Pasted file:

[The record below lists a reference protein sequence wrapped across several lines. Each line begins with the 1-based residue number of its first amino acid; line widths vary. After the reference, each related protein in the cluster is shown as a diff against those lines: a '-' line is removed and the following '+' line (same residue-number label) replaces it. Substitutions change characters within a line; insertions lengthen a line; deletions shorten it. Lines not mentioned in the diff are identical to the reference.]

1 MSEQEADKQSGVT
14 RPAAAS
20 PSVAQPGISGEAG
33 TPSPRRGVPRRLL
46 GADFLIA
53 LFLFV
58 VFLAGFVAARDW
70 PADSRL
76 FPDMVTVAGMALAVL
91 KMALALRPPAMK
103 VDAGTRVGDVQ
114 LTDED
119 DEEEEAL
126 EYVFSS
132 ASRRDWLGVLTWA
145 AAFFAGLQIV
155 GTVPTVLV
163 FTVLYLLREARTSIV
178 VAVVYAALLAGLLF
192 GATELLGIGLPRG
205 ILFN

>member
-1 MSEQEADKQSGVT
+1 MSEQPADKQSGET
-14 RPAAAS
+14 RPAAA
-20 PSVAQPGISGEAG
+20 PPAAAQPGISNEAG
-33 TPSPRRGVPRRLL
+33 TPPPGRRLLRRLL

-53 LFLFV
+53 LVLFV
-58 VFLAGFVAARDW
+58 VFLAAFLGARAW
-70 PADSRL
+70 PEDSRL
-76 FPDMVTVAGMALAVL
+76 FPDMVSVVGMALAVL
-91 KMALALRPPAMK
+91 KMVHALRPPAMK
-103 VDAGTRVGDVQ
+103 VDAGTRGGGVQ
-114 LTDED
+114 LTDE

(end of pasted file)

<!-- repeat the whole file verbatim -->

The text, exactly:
[The record below lists a reference protein sequence wrapped across several lines. Each line begins with the 1-based residue number of its first amino acid; line widths vary. After the reference, each related protein in the cluster is shown as a diff against those lines: a '-' line is removed and the following '+' line (same residue-number label) replaces it. Substitutions change characters within a line; insertions lengthen a line; deletions shorten it. Lines not mentioned in the diff are identical to the reference.]

1 MSEQEADKQSGVT
14 RPAAAS
20 PSVAQPGISGEAG
33 TPSPRRGVPRRLL
46 GADFLIA
53 LFLFV
58 VFLAGFVAARDW
70 PADSRL
76 FPDMVTVAGMALAVL
91 KMALALRPPAMK
103 VDAGTRVGDVQ
114 LTDED
119 DEEEEAL
126 EYVFSS
132 ASRRDWLGVLTWA
145 AAFFAGLQIV
155 GTVPTVLV
163 FTVLYLLREARTSIV
178 VAVVYAALLAGLLF
192 GATELLGIGLPRG
205 ILFN

>member
-1 MSEQEADKQSGVT
+1 MSEQPADKQSGET
-14 RPAAAS
+14 RPAAA
-20 PSVAQPGISGEAG
+20 PPAAAQPGISNEAG
-33 TPSPRRGVPRRLL
+33 TPPPGRRLLRRLL

-53 LFLFV
+53 LVLFV
-58 VFLAGFVAARDW
+58 VFLAAFLGARAW
-70 PADSRL
+70 PEDSRL
-76 FPDMVTVAGMALAVL
+76 FPDMVSVVGMALAVL
-91 KMALALRPPAMK
+91 KMVHALRPPAMK
-103 VDAGTRVGDVQ
+103 VDAGTRGGGVQ
-114 LTDED
+114 LTDE